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Wyatt presents no new taxes budget for '20-21

County Manager Steve Wyatt talks about the proposed 2020-21 budget. County Manager Steve Wyatt talks about the proposed 2020-21 budget.

Henderson County Manager Steve Wyatt presented a recommended budget for 2020-21 on Wednesday that keeps the tax rate level and cuts more than $7 million in spending.

In his opening statement, Wyatt made it clear that the coronovirus pandemic had reshaped the budget landscape.

"When the live ammunition is firing and you have certain time frames to make decision you have to make the best decision you can we have had to start and stop this budget and do things very differnly. The bottom line is the economic im pact of the covid virus has not been the extent in dealing with providing personal protective equipment, it's not been the overtime, its been the effect on the economy and it will be the effect on the economy." Later, he said, "So far 2020 is like looking both ways before crossing the street and then getting hit by an airplane."

"We have a unique ability and opportunity to rise to the challenge as local governments in North Carolina," he said. On a call with 30-40 other local government managers Tuesday, "There was not one ounce of panic. There was resolute determination to go foward into the coming year and do what needs to be done."

The proposed budget, at $151.7 million, is $7.4 million less than the projected total spending for the 2019-20 budget year. As had been widely forecast, the big hit is in the sales tax revenue, down $5.3 million for upcoming fiscal year. "That's where the issue is, the economy statewide, nationally and locally," Wyatt said. The projected collection of property taxes is 97 percent, down from 98 percent in the current budget year. On the plus side, new construction continues to increase the county's tax base. The projected tax base is $16.3 billion, up $408 million. "We've lived off that growth in property tax value," he said. A penny on the property tax rate raises about $1.6 million. The tax rate would remain level, at 56.1 cents per $100 valuation. The collection rate of 97 percent is the roughly the same collection rate the county saw in the recession years of 2006-09.

Other budget highlights:

  • The recommended budget is based on a 25 percent reduction in sales tax revenue. "I hope I'm wrong. I'm hoping it's 10 percent. But for planning purposes, 25 percent is what it looks like," he said. Sales tax revenue is down $2 million in the current budget year, which ends June 30. The proposed budget appropriates $13 million in fund balance in order to balance.
  • The county's tax rate is seventh lowest among 27 urban counties in the state.
  • Total debt service is $20 million. Debt service for school construction totals $12.24 million, with debt for the $60 million Hendersonville High School by far the most, at $4.9 million. Construction projects under way will continue. "If they are not (under way) then they remain frozen," Wyatt said. Debt service is $2.2 million for BRCC and $5.6 million for all other county government buildings. The county's debt service peaks at $22 million in FY 2021-22 before starting to decline. "Your debt service is sustainable," he said. "We can go forward with what we have on the books now." Commissioner Bill Lapsley said given the historically low interest rates the county may want to explore refinancing the debt.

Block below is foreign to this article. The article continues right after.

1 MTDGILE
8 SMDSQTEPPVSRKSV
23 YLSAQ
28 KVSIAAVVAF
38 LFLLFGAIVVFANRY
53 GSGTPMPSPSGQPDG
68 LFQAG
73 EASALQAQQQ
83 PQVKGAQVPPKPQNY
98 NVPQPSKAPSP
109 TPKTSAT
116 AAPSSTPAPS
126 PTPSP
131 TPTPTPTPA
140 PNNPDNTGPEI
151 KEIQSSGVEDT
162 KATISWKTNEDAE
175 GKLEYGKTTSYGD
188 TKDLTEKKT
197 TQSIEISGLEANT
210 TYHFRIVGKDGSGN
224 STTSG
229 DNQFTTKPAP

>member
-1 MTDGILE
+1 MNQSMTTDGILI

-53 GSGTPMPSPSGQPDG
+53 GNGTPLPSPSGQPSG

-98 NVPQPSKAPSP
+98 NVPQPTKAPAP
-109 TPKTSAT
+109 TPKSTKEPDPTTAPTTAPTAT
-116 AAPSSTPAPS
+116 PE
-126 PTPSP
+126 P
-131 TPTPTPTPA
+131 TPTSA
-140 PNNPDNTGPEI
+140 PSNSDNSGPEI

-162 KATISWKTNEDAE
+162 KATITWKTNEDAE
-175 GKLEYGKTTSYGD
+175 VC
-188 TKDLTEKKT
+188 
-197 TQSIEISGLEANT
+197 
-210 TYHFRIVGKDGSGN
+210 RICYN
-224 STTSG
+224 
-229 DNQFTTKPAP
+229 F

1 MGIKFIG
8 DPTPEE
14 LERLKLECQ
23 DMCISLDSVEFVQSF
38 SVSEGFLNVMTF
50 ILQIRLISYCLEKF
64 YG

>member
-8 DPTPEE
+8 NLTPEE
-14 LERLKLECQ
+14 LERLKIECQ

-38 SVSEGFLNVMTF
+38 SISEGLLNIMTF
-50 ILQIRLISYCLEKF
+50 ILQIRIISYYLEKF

• The proposed budget saves $8.74 million by freezing construction and maintenance projects, including $4.67 million in the public schools and $2.3 million at BRCC.

Schools Superintendent Bo Caldwell said he had a T-shirt printed with the words "I don't know" because there are so many unanswered questions surrounding the reopening of schools in August. "People ask me what is all this going to look like? I don't know ... We're working on it and we've got plans right now." He asked for just two new positions — an assistant principal and a technology staffer because of the huge workload increase in remote learning. He also asked for $400,000 costs associated with reopening. Total school request is $30.8 million.

BRCC President Laura Leatherwood said the college never closed when the pandemic stay-at-home order was imposed but pivoted to online. "Early indicators for summer semester is our enrollment is up 20 percent," she said. "We have not seen enrollment growth like that for 10 years."

Sheriff Lowell Griffin appealed to the board to restore funding for sheriff's deputy bodycams. Violent crime is increasing. In the past couple of days, he said, deputies had responded to a barridaded suspect that threatened to set a house on fire, an officer in a foot chase and altercation with a suspect, an intoxicated suspect who fired a weapon and then claimed to have tested positive for covid-19.

"We are all one use-of-force incident away from having our streets full of protesters and to have this information that can quell some of the misinformation that is spread after a particular use of force," he said. "I don't think there's an insurance policy that can take the place of that, especially for that amount of money." Asked whether other local agencies had cameras, he said, "Just about everyone except us has bodycams."

Commissioners authorized Griffin to use $67,000 in asset forfeiture funds to buy 80 bodycams and software that supports them. Commissioners also agreed to another request that Wyatt had left unfunded. Griffin asked for $33,057 to raise the pay of 12 detention officers to the same rate as patrol deputies. The total was $33,057, or $2,755 each.